Allowing female service members in combat improves military, equal rights

When the Department of Defense announced lifting the ban on female service members in combat roles last week, supporters of women’s rights rightfully celebrated the defeat of one of the last bastions of open gender discrimination in this country. Like the abolition of the Don’t Ask, Don’t Tell policy in 2011, the inclusion of women in combat roles is more than just a civil rights victory: It’s the right thing to do to make our military better. 

While historic, the announcement of outgoing Defense Secretary Leon Panetta simply recognized the honorable service of the approximately 280,000 women who have been deployed in Iraq and Afghanistan, 146 of whom were killed.

Despite the fact that women were banned from frontline combat roles, the reality is that women have been effectively involved in combat for years in both Iraq and Afghanistan.  They are vulnerable to the same danger, experience the same living conditions and go unshowered for just as long as their male counterparts.

Those opposed to this measure point to the practical challenges of frontline combat. Jerry Boykin, a retired general who served and commanded the U.S. Army Delta Force, wrote in a press release that the problem has nothing to do with “courage or capabilities,” but with hygiene. Boykin, now the executive president of the Family Research Council, wrote that soldiers’ “living conditions are primal in many situations with no privacy for personal hygiene or normal functions,” later adding that commanders will be burdened with providing “some separation of the genders” while also protecting the lives of their troops.

We do not claim to critique Boykin’s first-hand experience of special forces missions, but we do feel right in criticizing a line of logic that argues womens’ hygiene issues are such an insurmountable challenge to the military that it is better off without them. That is patently, demonstrably ridiculous. Women already serve in combat situations and have proven the ability to function under conditions where privacy doesn’t exist.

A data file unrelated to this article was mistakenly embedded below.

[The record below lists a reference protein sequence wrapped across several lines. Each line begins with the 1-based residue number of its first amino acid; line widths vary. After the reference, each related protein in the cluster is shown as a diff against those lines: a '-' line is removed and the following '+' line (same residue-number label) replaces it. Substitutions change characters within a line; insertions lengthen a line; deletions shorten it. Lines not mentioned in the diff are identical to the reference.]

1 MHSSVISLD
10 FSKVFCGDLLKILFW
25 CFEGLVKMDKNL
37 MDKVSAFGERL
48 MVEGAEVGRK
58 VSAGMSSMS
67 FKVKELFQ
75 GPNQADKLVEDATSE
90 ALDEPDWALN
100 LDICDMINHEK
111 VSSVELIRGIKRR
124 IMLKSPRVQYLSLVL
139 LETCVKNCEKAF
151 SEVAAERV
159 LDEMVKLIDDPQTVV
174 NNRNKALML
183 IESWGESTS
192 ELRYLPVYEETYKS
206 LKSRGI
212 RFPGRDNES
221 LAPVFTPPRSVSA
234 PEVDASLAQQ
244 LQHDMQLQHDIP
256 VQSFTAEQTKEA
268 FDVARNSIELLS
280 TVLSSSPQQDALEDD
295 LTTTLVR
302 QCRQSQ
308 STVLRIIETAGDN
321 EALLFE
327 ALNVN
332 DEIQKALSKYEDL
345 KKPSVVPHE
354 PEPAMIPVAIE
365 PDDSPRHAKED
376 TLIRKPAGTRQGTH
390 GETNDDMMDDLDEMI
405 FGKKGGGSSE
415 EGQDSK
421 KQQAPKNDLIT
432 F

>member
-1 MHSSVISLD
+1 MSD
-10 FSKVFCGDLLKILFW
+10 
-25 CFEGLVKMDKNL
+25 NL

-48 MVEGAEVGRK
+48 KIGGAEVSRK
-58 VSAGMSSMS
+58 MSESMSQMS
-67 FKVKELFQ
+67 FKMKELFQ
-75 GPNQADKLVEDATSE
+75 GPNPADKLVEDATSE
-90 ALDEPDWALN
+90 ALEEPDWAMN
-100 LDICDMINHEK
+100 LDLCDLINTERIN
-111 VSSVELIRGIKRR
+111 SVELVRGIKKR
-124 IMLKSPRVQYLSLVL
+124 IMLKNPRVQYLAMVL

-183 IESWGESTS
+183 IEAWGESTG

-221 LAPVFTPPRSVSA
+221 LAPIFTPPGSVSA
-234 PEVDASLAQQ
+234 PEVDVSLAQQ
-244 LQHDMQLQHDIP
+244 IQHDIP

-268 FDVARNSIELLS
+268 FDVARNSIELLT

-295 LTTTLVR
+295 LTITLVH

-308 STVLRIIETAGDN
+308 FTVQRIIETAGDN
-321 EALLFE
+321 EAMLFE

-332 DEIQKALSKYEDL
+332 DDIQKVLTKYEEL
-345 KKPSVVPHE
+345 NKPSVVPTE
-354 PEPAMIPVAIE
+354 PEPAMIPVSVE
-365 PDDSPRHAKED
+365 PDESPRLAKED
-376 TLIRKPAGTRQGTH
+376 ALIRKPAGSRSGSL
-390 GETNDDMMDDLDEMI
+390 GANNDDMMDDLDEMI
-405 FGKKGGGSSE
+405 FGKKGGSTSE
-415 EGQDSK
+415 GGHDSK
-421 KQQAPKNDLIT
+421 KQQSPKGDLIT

The pressure should still be on the military to work more forcefully in the treatment of women in the military. Last week’s victory doesn’t help the roughly 50 percent of female service members who reported being sexually harassed in Iraq and Afghanistan, according to research by the Department of Veterans Affairs. The prevalence of sexual assault and rape in the military is dishonorable, but it is an issue that can’t be solved by a simple public announcement or policy change.

Women have been fighting for equal rights in this country for over a century, and in most aspects of our society they are given a fair chance to pursue their careers. But for that to happen, culture had to change: what a woman could do, could think, could say, could wear — these issues have taken generations to shift, and still are shifting. The military will not change overnight, and many will not easily lose the perception that being a man is a fundamental component to being a combat soldier.

While individuals such as Boykin may still object, they’ve already lost; they can only sit back and watch the military change for the better. We hope they watch closely.

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